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Author Interview: Lorenzo Frau-Schneider

Author, Lorenzo Frau-Schneider

Short Story: Beyond the Moss-Covered Grave

Apologue of the Immortals

Tell us a little about your background and what led you to writing.

I am a Swiss writer with multicultural origins (Italian, American, Irish, Greek and Swedish), who writes stories across all the spectrum of the fantasy genre (with a particular preference for urban fantasy).
I am also an avid TTRPG player: I host a few regular D&D games and play in any game that will have me.
My road to writing happened in stages.
I’ve always loved stories. My sister and I would concoct elaborate adventures when we were kids and my mother would always read to us. Some of my fondest memories are of her reading passages from The Hobbit or from Harry Potter.
I wrote my first “real” story at the age of seven and was lucky enough to be able to read it in front of a large audience. The feeling was unlike any I’d ever felt before.
After that, I grew passionate about mythology and world legends, finally culminating in a fascination with comparative mythology and traditional storytelling.

How or when did you realize you wanted to be an author?

It took many years to openly admit that what I really wanted to do in life was tell stories, but when I did, that truth became irrefutable. Fundamentally, I realized that I wanted to be an author when I discovered that it was the closest I’d ever get to working magic.

What is your writing process like?

The process is the same, whether writing a short story or a book.
Initially I will have a few ideas, write them down, then brainstorm. When I have something that looks like an outline to a story, I will make a mind-map (followed by a detailed outline, in the case of a book). Then I will just write; without censor or editing. Once the writing is finished, I usually read the text out loud a first time and start editing. I’ll then repeatedly re-read and edit the story/chapter until I’m satisfied.
Then I’ll ask my wife to read it (this is the most important part: she is my first reader and the opinion I value the most).
Finally, I’ll post or submit the text, or query the book.

What inspires you to write?

Inspiration often comes from small things: a music track, a stray thought in the shower, a twist in a conversation. Lately, I’ve been getting a lot of my ideas from the desire to share concepts with others, to share messages, hopes and dreams. “Beyond the moss-covered grove” is a perfect example: I wanted to share my thoughts concerning our relationship with Nature. From there, ideas sort of snowballed into a tale, assisted by a few notions picked up from a podcast I’ve been listening to and brought together by some traditional Celtic melodies.

What part does writing play in your life?

It is an escape, a means of expression, but mostly an exploration. By writing, I can go to places and discover thoughts that I would otherwise be incapable of reaching. It is an act of magical creation and an endless playground. It is also something I’m trying to engage in a lot more often.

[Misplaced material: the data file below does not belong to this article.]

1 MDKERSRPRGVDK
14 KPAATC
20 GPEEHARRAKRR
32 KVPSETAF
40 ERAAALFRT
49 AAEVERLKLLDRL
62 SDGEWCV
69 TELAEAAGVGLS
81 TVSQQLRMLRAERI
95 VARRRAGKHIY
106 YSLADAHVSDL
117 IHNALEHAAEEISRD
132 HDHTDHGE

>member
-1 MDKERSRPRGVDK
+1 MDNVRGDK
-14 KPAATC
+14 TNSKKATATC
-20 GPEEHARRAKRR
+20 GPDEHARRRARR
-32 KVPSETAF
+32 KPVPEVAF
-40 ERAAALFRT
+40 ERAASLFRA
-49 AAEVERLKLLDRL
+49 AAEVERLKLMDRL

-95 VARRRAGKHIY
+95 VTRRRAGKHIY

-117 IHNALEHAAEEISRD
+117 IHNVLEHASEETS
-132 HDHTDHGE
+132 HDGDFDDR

What are your aspirations for your writing journey?

Currently, my main goal is to publish a fantasy trilogy. Other than that, I would like to share my writing with more people and tell stories that resonate with readers. If I can truly touch the heart of even one person, then my aspirations will be met.

What is something you know now about writing you wish you knew when you started?

It doesn’t have to be perfect right away.
I started off thinking that if the first draft wasn’t also the final draft, then the story was garbage (and, by extension, so was the writer). The truth is that very often the final text is quite different from the first rough scribblings. I think that if I’d known that, I would have spent a less time being unhappy and more time writing.

Describe your favorite character (you created). Why?

One of my favorites (there could never be just one) would be Miranda, the Bubble-Mistress. I love her endless compassion, unfaltering light and unique way of helping those in need. She was inspired by a gifted street artist I saw one summer in Geneva. You can find her story (and a version narrated by me) on my website.

Which author(s) inspires you as a writer?

There are so many!
Neil Gaiman has inspired and influenced the construction and themes of my stories. His ability to coax the unexpected from the mundane is one that I greatly admire. Terry Pratchett is a constant inspiration: I believe that satirizing reality to better understand it is one of the perks of being a writer, and he did it beautifully. Stephen Fry taught me to love language, Patricia McKillip is often in my thoughts when I’m striving to write something oneiric and elaborately beautiful, while Louise Cooper inspires me when I want to deliver unparalleled visions of raw, untamed power.

What advice would you give newly aspiring authors?

My advice comes in the form of a triad.
Three are the paths of the writer:
The path that begins by writing for yourself,
The path that teaches you perseverance in the face of apathy,
And the road that lets your dreams free on the page.

What works can your readers expect to see in the near future?

I am planning to continue posting stories on my website. I will also be submitting more short stories to anthologies and magazines. Finally, I am working on a new book that I would like to start querying by the end of 2023.

How can your readers find more about you and your works?

I maintain a website where people can find more of my short stories and more about myself:
I am also active on Twitter:

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